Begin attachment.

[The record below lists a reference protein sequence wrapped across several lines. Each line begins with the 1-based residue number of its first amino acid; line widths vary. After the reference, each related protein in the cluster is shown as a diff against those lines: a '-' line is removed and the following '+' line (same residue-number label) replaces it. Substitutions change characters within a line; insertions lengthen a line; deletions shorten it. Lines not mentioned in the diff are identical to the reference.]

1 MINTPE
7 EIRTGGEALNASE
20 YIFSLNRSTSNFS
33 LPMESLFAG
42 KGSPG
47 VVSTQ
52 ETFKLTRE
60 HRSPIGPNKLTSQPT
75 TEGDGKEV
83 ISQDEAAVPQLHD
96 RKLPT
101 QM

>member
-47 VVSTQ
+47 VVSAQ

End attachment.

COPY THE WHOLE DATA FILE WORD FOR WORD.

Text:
[The record below lists a reference protein sequence wrapped across several lines. Each line begins with the 1-based residue number of its first amino acid; line widths vary. After the reference, each related protein in the cluster is shown as a diff against those lines: a '-' line is removed and the following '+' line (same residue-number label) replaces it. Substitutions change characters within a line; insertions lengthen a line; deletions shorten it. Lines not mentioned in the diff are identical to the reference.]

1 MINTPE
7 EIRTGGEALNASE
20 YIFSLNRSTSNFS
33 LPMESLFAG
42 KGSPG
47 VVSTQ
52 ETFKLTRE
60 HRSPIGPNKLTSQPT
75 TEGDGKEV
83 ISQDEAAVPQLHD
96 RKLPT
101 QM

>member
-47 VVSTQ
+47 VVSAQ